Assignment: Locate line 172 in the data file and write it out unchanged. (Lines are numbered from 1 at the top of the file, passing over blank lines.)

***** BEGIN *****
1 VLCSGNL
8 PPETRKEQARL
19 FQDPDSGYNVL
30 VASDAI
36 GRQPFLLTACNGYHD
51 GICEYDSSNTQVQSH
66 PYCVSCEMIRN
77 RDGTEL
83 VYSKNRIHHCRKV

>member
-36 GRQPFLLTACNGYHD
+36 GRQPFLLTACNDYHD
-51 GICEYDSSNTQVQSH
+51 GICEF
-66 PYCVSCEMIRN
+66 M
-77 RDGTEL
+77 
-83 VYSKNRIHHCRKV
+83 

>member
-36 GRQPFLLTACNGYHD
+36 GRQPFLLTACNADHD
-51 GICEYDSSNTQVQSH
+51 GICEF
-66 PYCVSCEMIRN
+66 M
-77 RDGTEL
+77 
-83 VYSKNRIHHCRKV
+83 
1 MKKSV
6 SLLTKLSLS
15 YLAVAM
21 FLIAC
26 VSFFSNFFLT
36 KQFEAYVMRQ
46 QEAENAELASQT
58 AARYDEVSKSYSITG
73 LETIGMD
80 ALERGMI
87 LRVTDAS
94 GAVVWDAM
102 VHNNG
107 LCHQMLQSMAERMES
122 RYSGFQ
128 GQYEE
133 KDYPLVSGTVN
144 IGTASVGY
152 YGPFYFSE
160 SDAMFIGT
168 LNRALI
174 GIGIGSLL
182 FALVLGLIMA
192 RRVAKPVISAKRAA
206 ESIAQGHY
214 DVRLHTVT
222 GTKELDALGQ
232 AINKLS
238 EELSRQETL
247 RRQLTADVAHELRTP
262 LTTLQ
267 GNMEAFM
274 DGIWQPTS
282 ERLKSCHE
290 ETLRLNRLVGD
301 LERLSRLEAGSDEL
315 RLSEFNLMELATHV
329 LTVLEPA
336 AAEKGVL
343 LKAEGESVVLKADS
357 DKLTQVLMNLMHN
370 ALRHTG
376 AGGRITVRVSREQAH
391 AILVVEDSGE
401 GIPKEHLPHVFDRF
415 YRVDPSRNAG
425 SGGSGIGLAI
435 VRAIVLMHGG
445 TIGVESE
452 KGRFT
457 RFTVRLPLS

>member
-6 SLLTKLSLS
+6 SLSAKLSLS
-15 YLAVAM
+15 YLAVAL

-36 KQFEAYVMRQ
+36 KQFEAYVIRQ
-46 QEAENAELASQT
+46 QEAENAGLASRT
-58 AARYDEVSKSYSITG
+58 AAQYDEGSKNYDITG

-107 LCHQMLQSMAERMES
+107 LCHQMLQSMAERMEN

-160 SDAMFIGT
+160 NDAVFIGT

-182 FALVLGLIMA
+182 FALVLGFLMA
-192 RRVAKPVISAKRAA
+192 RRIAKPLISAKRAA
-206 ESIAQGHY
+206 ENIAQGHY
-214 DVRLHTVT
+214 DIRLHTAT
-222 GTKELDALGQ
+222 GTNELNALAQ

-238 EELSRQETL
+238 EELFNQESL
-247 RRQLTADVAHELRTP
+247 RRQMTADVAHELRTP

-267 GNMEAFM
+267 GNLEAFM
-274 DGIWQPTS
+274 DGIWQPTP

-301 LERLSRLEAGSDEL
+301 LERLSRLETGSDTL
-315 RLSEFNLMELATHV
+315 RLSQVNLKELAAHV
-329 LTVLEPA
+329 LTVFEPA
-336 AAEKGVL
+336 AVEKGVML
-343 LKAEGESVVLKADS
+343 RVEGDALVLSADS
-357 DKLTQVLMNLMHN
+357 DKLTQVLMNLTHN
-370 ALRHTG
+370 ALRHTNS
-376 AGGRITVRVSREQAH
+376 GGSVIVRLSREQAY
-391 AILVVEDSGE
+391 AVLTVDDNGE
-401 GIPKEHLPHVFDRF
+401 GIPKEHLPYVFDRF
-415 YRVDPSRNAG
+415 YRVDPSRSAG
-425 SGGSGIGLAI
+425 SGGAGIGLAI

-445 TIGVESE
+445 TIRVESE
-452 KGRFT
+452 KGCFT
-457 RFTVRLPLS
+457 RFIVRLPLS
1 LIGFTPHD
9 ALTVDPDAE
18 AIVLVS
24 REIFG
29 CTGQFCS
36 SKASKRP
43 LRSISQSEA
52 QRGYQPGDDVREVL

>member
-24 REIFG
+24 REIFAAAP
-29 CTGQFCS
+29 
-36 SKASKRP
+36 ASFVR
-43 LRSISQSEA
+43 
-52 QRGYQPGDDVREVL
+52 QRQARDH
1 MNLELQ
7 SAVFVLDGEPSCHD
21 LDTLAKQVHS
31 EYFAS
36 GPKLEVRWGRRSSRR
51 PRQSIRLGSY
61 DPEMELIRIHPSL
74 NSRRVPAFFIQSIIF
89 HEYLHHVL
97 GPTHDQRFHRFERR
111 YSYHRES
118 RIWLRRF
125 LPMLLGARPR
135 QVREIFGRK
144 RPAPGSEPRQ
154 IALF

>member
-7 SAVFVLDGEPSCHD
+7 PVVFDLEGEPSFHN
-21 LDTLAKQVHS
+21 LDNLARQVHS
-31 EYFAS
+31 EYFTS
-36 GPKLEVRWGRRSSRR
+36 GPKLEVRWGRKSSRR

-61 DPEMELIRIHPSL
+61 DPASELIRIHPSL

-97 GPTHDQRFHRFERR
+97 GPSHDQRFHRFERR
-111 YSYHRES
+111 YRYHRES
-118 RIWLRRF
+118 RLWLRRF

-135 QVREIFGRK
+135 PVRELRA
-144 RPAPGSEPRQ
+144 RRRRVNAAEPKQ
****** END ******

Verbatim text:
74 NSRRVPAFFIQSIIF